I'm continuing my series of scanning, transcribing, and annotating my grandfather's love letters to my grandmother leading up to their marriage in June 1940. The letters are chronologically organized and preserved, using the methods I discuss in detail in my book, Creating Family Archives: How to Preserve Your Papers and Photographs.
The 14th letter in the Grandpa's Love Letters series is quotidian. With each letter, I expect to find a hidden meaning, a beautiful turn of phrase, or some insight into my grandparents as young people, lovers, and individuals.
When I read a letter that's mundane--about the weather, traveling back to Paterson for the weekend, and my grandfather's corns, for Pete's sake--I am disappointed. I have to remind myself that letters in the 1940s weren't the same as they are now. We write letters today to say something important. Some letters in the 1940s bore people's souls, but they often expressed day-to-day matters too. This letter, especially, reminds me of how we use text messages. Grandpa is basically asking Grandma "where u at?" for the upcoming Friday night.
This letter mentions my grandfather's father, Adolph Note. Adolph (often spelled Adolf) was born on March 21st, 1880, making him 60 at the time of this letter. He worked at a dyer at the Auger & Simon Silk Dyeing Company in Paterson, NJ. He traveled back and forth from Belgium to New Jersey several times. For example, he first arrived in America at age 25 in 1905 from Moerkerke, Belgium. He arrived again in 1909 on the Lusitania, four years before it sank.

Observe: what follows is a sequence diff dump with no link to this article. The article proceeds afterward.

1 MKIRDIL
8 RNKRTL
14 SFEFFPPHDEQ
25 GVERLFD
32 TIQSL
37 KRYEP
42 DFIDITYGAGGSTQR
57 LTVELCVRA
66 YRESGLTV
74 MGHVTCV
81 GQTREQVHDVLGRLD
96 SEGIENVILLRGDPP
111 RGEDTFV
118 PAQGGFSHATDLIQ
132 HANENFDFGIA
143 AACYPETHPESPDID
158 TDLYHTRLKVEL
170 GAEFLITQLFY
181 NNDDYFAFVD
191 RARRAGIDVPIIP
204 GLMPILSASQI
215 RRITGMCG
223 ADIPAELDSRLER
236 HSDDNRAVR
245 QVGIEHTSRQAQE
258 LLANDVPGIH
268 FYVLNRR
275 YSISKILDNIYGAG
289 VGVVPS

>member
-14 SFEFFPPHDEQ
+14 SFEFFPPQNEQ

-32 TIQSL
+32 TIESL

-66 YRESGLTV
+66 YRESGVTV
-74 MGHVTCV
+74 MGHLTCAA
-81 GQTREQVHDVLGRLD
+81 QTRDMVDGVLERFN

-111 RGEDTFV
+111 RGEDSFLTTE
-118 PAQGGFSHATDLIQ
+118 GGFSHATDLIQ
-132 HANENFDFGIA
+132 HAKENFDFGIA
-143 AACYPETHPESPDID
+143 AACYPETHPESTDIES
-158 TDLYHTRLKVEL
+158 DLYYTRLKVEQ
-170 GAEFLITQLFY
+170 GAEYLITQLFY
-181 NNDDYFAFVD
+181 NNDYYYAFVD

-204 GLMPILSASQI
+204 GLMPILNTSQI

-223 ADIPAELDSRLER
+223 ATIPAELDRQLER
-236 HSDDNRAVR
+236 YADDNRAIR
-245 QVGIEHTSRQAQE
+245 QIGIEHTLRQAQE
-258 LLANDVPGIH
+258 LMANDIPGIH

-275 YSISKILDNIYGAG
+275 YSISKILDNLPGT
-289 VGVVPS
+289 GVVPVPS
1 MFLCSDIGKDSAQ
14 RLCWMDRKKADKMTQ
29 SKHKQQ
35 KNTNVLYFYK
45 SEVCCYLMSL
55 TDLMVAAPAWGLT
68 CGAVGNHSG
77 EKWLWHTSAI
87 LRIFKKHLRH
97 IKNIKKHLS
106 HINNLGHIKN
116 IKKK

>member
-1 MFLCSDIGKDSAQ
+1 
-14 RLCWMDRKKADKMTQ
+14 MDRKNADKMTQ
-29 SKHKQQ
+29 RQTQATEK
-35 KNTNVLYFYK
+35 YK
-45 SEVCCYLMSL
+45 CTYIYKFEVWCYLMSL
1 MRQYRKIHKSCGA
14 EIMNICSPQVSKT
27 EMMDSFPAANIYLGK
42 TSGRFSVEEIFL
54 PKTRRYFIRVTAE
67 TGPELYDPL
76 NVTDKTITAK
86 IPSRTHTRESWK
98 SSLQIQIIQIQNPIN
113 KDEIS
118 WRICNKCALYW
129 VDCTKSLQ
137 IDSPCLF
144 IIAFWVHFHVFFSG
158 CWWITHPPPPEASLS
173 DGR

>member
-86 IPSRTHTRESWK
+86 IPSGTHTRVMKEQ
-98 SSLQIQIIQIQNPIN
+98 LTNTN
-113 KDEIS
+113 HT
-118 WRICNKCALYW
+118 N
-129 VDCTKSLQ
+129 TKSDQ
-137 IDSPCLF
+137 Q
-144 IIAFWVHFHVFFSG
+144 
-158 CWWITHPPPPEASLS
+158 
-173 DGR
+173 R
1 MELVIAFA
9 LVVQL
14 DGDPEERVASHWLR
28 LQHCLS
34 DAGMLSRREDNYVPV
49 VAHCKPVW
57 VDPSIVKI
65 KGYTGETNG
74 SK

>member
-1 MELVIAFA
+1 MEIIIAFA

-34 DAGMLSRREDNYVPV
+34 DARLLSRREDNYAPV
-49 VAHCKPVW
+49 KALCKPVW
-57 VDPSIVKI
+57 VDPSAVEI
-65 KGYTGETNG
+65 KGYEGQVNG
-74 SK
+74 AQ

By the time that my grandfather was born, Adolph was naturalized and a saloon keeper. He owned the Lafayette Bar and Grill in Paterson, NJ. After he sold it, the bar became infamous as the site of a triple-homicide that Rubin "Hurricane" Carter was wrongfully convicted of committing.
Adolph's obituary noted that he was a retired stationary fireman and was a member of the Belgian Circle. The Belgian Circle was a social group of Belgian-Americans. I asked my uncle once what community projects they did, and he said, "They just drank!"
Feb. 26, 1940
We arrived at about ten o'clock last night after an uneventfull (sic) ride. Every one of us felt rather low because we had to go back. The roads were not improved any over the condition they were in on Friday. The weather was extremely cold in the Poconos but Ray Bonte kept the heater on for more than half of the way.
Fred's mother packed some lunch for Fred and us but we did not eat any until we arrived in Scranton. Our boarding house mistress made a pot of coffee for us and we had coffee and cake before we went to bed.
My corn kept bothering me on the way here but so long as I kept my foot still it did not hurt much.
We have just finished our first full day in our new quarters and if the meals are always as good as they were today it will not be so bad.
I talked to Otto as soon as possible about coming home again this coming week-end. He has changed his plans, and intends to leave at about one o'clock Friday noon. I do not intend to leave when he does therefore if I do come home I will leave here at about Four O'clock in the afternoon with Ray and Fred. Before it becomes definite I will have to see Mr. Minatelli but I do not think he will have any objections to my leaving at that time. Wil you be home if I can tell you definitely that I will leave on Friday? I sincerely hope so.
It is not eleven thirty and I still have to drop my father a line or two so I'll close now. I remain your ever loving sweetheart.
P.S. I am looking forward to a lot of kisses on Friday. Ray.
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